Free Legal Aid is also a subset of protection of life and legal liberty, as enshrined in Article 21 of the Indian Constitution. In case of Khatri & Ors. V. State of Bihar & Ors. (1981) 1 SCC 627, the court said that it is duty of state to provide free legal aid not only at the stage of trial but also at every stage, which includes the stage when the person under consideration is bought before the magistrate or remanded from time to time. In the case of Suk Das V. Union Territory of Arunachal Pradesh (1986) 2 SCC 401, the court stated that even though the person in consideration have not applied for legal aid, the failure to apply for legal aid does not take the right away & it is the duty of magistrate to inform the person in consideration of its rights & inquire if the person in consideration wishes to be provided with legal aid on state’s cost. In the case of M.H. Hoskot V. State of Maharashtra (1978) 3 SCC 544, the court stated that the procedure established by law as said in Article 21, includes the Right to Appeal & Right to Counsel, again inferring to duty of the state to provide legal aid. Article 22(1) of the Indian Constitution also infer the right to legal representation.
Section 304 of the Criminal Procedure Code, 1973, mandates legal aid to the accused on state expense in certain cases. Section 304 of the Criminal Procedure Code states that:

(1) Where, in a trial before the Court of Session, the accused is not represented by a pleader, and where it appears to the Court that the accused has not sufficient means to engage a pleader, the Court shall assign a pleader for his defence at the expense of the State.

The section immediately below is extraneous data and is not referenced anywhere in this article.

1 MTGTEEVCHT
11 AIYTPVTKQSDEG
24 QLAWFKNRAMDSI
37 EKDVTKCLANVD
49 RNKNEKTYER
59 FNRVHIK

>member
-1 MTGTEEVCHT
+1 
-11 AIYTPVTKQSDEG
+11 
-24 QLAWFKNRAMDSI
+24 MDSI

(2) The High Court may, with the previous approval of the State Government, make rules providing for—
(a) the mode of selecting pleaders for defence under sub-section (1);
(b) the facilities to be allowed to such pleaders by the Courts;
(c) the fees payable to such pleaders by the Government, and generally, for carrying out the purposes of sub-section (1).

(3) The State Government may, by notification, direct that, as from such date as may be specified in the notification, the provisions of sub-sections (1) and (2) shall apply in relation to any class of trials before other Courts in the State as they apply in relation to trials before Courts of Session.
Order 33 of the Civil Procedure Code, 1908 waives a person from paying court fees when a person is not able to seek justice due to financial constraints.
Chapter Four of the Legal Service Authority Act,1987, details the entitlement to legal services. Legal Service Authority Act creates various mechanisms to deliver free legal aid.

There are Several reasons and factors due to which lawyers are inclined to undertake Pro bono work. Oftentimes, lawyers indulge in such work so as to cultivate the habit of empathizing with the suffering of others. Another prominent factor might be the sense of immense satisfaction achieved while imparting their services in pro bono matters. There are numerous examples of Pro Bono work imparted by top lawyers in India. One instance can be that of Raju Ramachandran, who provided a helping hand to Ajmal Kasab in the 26/11 Mumbai terror attack case. The Supreme Court before adjudicating the case had appointed Raju Ramachandran as its amicus curiae to work with it in the inquisition of the 26/11 Mumbai terror attack convict Amir Ajmal Kasab’s plea which challenged his capital punishment. Raju Ramchandran insisted on taking up the matter pro bono. As a concept and a technique of making a long-term contribution to access to justice, unfortunately, pro bono service has not acquired much traction in India. Despite the fact that some practitioners, law firms, and even senior advocates are already providing commendable pro bono services, this system has not gained the prominence it deserves and continues to be ad hoc.